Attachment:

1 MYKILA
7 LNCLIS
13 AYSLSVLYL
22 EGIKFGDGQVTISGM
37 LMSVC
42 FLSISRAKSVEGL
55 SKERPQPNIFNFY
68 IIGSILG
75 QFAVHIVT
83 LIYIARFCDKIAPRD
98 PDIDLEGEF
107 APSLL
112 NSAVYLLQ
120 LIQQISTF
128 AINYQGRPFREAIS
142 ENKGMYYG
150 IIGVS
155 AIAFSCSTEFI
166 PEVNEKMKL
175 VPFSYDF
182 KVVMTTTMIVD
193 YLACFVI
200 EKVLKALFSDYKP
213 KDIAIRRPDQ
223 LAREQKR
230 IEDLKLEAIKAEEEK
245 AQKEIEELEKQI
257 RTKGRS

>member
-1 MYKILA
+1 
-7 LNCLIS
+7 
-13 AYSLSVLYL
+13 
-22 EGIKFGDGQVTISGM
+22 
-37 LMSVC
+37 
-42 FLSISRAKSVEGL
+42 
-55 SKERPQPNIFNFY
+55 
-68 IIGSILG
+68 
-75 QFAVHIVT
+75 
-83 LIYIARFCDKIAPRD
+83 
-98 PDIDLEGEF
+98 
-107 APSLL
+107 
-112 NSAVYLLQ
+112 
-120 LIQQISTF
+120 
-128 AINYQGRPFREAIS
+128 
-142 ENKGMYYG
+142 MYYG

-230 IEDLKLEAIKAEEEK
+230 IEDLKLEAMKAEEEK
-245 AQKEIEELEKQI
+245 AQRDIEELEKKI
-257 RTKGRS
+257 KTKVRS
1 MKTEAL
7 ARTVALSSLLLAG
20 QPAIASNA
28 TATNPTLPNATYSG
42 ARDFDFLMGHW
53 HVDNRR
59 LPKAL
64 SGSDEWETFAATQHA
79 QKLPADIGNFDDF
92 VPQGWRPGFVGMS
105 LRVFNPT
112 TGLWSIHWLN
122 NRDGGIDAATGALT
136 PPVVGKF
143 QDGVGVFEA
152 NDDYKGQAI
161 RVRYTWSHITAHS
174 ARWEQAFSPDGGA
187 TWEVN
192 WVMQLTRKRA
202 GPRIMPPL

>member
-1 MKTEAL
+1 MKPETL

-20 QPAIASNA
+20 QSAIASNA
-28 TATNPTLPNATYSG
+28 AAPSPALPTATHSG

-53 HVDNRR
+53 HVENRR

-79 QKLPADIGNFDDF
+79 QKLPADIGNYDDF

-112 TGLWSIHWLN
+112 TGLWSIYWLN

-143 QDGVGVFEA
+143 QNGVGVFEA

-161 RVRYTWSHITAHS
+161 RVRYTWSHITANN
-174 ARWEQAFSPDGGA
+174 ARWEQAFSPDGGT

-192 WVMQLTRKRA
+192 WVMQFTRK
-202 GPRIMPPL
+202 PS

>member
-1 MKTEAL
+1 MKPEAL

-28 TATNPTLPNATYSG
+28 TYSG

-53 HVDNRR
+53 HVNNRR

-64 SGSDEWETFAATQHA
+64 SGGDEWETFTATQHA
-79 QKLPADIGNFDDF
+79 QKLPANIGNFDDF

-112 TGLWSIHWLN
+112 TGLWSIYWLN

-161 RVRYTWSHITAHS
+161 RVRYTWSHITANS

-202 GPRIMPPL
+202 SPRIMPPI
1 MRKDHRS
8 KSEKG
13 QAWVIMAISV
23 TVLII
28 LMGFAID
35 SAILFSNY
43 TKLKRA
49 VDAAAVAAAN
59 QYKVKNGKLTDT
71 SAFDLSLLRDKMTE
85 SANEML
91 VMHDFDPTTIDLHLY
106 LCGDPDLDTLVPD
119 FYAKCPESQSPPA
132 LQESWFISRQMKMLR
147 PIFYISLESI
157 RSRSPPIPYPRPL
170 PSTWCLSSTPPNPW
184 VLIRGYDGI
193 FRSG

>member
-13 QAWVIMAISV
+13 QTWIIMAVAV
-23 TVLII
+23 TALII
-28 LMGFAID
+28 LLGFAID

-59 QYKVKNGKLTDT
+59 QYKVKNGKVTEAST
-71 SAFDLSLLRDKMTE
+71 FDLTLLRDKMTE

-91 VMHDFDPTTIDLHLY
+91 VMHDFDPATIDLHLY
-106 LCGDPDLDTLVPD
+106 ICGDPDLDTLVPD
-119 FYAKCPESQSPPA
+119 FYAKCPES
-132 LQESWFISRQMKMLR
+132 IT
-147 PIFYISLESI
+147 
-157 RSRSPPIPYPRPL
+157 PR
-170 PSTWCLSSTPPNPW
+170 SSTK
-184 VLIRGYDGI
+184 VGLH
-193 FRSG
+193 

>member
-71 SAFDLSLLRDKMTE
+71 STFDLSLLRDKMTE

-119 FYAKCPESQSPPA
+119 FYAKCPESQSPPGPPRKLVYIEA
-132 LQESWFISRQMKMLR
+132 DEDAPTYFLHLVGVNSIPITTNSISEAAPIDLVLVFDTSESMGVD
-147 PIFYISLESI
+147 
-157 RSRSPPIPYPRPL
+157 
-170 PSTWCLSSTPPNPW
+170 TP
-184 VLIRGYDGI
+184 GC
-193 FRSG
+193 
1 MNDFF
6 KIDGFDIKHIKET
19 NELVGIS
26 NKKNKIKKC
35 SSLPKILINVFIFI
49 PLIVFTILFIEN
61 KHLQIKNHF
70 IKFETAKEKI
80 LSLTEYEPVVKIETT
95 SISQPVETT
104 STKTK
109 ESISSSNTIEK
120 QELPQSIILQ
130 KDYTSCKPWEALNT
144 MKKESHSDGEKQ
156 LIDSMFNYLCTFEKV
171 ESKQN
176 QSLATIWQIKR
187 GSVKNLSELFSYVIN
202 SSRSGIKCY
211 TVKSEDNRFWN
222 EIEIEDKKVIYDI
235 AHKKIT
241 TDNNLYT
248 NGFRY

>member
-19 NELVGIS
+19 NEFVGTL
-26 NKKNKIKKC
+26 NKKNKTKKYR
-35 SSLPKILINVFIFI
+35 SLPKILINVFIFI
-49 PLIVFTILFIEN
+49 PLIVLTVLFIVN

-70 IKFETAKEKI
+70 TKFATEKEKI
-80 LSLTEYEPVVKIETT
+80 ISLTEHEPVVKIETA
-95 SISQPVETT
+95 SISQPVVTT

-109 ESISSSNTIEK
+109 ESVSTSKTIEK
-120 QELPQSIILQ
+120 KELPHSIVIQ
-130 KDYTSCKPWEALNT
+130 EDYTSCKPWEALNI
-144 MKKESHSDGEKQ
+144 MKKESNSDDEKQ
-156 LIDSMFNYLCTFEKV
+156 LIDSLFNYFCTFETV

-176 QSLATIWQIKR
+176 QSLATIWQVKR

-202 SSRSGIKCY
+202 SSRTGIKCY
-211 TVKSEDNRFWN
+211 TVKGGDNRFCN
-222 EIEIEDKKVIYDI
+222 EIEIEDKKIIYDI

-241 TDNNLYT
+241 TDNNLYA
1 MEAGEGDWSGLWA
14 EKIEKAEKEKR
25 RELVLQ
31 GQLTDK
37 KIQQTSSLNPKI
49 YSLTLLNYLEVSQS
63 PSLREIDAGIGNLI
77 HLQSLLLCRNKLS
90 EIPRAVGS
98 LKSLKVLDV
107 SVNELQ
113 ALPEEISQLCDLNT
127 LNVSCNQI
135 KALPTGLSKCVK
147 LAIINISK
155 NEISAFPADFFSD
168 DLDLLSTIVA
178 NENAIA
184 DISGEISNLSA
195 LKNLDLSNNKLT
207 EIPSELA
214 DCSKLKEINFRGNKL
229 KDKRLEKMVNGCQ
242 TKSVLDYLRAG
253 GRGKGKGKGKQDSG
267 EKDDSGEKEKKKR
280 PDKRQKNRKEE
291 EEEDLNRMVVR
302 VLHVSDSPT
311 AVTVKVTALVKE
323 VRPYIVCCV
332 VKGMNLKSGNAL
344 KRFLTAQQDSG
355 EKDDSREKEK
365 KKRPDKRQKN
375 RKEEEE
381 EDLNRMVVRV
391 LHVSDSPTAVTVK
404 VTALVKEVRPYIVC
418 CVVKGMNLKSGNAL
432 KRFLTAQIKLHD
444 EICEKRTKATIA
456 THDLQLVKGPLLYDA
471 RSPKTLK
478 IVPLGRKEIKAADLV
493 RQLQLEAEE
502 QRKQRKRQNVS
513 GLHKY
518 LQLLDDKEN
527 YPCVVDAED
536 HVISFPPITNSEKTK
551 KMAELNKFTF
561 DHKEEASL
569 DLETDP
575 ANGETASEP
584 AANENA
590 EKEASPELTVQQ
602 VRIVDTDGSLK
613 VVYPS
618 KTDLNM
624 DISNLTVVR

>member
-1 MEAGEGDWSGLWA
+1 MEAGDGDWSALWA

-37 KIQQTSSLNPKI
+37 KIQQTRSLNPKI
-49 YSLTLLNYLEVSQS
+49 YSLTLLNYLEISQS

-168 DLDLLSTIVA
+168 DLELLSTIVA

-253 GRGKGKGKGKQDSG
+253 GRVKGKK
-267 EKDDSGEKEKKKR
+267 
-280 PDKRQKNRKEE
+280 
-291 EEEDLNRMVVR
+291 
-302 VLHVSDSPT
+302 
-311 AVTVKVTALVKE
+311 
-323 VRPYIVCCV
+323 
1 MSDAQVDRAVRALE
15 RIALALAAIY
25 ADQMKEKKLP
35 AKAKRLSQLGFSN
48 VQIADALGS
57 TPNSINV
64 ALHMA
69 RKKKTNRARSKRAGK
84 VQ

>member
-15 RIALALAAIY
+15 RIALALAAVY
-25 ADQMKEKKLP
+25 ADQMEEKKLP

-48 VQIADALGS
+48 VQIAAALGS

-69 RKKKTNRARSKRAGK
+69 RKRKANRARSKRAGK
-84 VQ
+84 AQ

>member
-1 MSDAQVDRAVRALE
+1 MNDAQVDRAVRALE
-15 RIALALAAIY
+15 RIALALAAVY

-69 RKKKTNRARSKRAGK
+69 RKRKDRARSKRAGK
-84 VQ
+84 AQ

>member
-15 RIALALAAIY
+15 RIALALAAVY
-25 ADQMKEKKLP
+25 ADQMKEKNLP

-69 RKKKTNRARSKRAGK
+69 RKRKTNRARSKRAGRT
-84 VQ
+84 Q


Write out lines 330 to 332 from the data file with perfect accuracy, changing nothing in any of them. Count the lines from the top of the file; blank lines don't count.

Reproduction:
+280 
-291 EEEDLNRMVVR
+291 